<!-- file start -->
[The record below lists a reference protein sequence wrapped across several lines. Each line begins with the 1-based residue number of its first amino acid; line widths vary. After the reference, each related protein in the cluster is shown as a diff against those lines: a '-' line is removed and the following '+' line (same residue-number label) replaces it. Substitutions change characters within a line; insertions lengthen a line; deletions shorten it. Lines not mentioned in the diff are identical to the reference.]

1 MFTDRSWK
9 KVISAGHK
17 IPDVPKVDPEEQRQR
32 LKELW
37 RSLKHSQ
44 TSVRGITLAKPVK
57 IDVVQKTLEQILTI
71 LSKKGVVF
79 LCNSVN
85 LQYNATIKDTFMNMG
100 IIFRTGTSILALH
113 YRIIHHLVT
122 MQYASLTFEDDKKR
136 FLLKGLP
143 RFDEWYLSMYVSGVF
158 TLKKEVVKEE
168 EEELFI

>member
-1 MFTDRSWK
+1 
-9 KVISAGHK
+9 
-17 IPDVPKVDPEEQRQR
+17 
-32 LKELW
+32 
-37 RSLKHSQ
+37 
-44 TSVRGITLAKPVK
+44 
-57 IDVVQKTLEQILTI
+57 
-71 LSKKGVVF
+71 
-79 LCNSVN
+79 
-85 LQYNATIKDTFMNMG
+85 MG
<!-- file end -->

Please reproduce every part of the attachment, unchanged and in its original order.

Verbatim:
[The record below lists a reference protein sequence wrapped across several lines. Each line begins with the 1-based residue number of its first amino acid; line widths vary. After the reference, each related protein in the cluster is shown as a diff against those lines: a '-' line is removed and the following '+' line (same residue-number label) replaces it. Substitutions change characters within a line; insertions lengthen a line; deletions shorten it. Lines not mentioned in the diff are identical to the reference.]

1 MFTDRSWK
9 KVISAGHK
17 IPDVPKVDPEEQRQR
32 LKELW
37 RSLKHSQ
44 TSVRGITLAKPVK
57 IDVVQKTLEQILTI
71 LSKKGVVF
79 LCNSVN
85 LQYNATIKDTFMNMG
100 IIFRTGTSILALH
113 YRIIHHLVT
122 MQYASLTFEDDKKR
136 FLLKGLP
143 RFDEWYLSMYVSGVF
158 TLKKEVVKEE
168 EEELFI

>member
-1 MFTDRSWK
+1 
-9 KVISAGHK
+9 
-17 IPDVPKVDPEEQRQR
+17 
-32 LKELW
+32 
-37 RSLKHSQ
+37 
-44 TSVRGITLAKPVK
+44 
-57 IDVVQKTLEQILTI
+57 
-71 LSKKGVVF
+71 
-79 LCNSVN
+79 
-85 LQYNATIKDTFMNMG
+85 MG